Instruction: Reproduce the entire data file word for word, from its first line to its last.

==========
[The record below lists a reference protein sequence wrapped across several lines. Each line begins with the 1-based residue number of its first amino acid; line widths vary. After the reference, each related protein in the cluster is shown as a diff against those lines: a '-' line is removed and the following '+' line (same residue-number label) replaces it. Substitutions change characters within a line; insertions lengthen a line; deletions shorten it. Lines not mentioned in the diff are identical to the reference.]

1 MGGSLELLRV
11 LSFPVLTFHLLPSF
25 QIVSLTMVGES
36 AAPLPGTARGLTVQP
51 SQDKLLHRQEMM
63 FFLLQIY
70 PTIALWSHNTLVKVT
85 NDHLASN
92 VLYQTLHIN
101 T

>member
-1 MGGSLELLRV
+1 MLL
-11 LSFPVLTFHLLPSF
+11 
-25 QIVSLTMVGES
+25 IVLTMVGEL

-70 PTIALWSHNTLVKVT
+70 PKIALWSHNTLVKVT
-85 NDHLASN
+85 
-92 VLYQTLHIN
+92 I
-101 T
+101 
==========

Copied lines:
[The record below lists a reference protein sequence wrapped across several lines. Each line begins with the 1-based residue number of its first amino acid; line widths vary. After the reference, each related protein in the cluster is shown as a diff against those lines: a '-' line is removed and the following '+' line (same residue-number label) replaces it. Substitutions change characters within a line; insertions lengthen a line; deletions shorten it. Lines not mentioned in the diff are identical to the reference.]

1 MGGSLELLRV
11 LSFPVLTFHLLPSF
25 QIVSLTMVGES
36 AAPLPGTARGLTVQP
51 SQDKLLHRQEMM
63 FFLLQIY
70 PTIALWSHNTLVKVT
85 NDHLASN
92 VLYQTLHIN
101 T

>member
-1 MGGSLELLRV
+1 MLL
-11 LSFPVLTFHLLPSF
+11 
-25 QIVSLTMVGES
+25 IVLTMVGEL

-70 PTIALWSHNTLVKVT
+70 PKIALWSHNTLVKVT
-85 NDHLASN
+85 
-92 VLYQTLHIN
+92 I
-101 T
+101 